• Furthermore, given the vacancies in subordinate courts across the country, it also needs to be seen whether States will hire additional judges or appoint FTCs from the current pool of judges.
  • For instance, in the case of commercial courts, several States designate special judges from the current pool of judges. Such a move could prove to be problematic as it would increase substantially the workload of the remaining judges.

Existing Systemic Issues:

  • While a large sum of money and attention are being devoted to creating additional posts, little is being done to identify and address the prevalent systemic issues.
  • Without fully optimising the current mechanisms and resolving the problems, sanctioning more judges may not provide the intended results.
  • Several FTCs lacked technological resources to conduct audio and video recordings of the victims and many of them did not have regular staff.
  • Other factors that have an impact on disposal of cases are Inadequate staff and IT infrastructure, delay in getting reports from the understaffed forensic science laboratories, frivolous adjournments and over-listing of cases.

Key Recommendations:

    1. Addressing the systematic Issues: Increasing the number of judges: Law Commission in 1987 had recommended that India should raise the number of judges to 50 for every million population.

    2. Filling up of the Vacancies: the administrative hurdles and the unwillingness of the state governments is the cause of increase in vacancies. The respective state governments must work towards reducing the vacancies.

    3. Rationalisation of Judicial Structures: Fast-track courts and special courts are administered under different judicial bodies, with little coordination or uniformity among them. Therefore, a lead agency to be established by Central and State Governments to review the functioning of courts in a systematic and streamlined manner.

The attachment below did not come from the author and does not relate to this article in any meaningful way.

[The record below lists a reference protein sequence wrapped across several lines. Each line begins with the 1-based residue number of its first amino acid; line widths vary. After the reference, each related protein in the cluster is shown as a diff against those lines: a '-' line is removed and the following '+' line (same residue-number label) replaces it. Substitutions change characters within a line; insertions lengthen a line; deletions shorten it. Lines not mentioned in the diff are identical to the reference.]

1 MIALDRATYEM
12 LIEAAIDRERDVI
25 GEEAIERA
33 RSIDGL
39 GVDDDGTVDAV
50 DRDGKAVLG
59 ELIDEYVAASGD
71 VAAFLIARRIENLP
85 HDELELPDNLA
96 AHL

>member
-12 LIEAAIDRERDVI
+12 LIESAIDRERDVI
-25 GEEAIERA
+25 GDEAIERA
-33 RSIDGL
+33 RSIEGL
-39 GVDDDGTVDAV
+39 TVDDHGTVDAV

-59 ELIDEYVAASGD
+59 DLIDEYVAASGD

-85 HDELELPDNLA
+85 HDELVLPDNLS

4. Capacity building and Improving Infrastructure: The training of staff as per the demand of FTC is need of the hour. The FTCs must be provided with the adequate infrastructure to provide justice in a fair way and reduce the pendency of cases.

    5. A Holistic Approach of fast tracking the investigation to complement the Fast track courts (FTCs) and providing a special procedure different from the procedure followed in the regular courts is required.

Way Ahead:

  • Identifying systemic issues and addressing the concerns is as important for timely disposal of cases as increasing the number of judges.
  • The final responsibility of making sure that the entire exercise results in a positive change vests with the States. For the FTCs to become successful, States will need to take stock of the issues at the ground level.
  • It is often noted that policies and regulations are passed without keeping in view the ground realities. It is important that States engage with the principal and senior district judges to get a sense of issues the courts are facing in various districts.
  • Equal attention must be paid to both the metropolitan and far-flung non-metropolitan areas.
  • Critical issues such as inadequate court staff, improper physical and IT infrastructure and understaffed forensic labs, which affect the day-to-day functioning of the FTCs, must be comprehensively addressed.
  • For the overall system to work productively, it is important to ensure that its various components work efficiently and without any hindrance.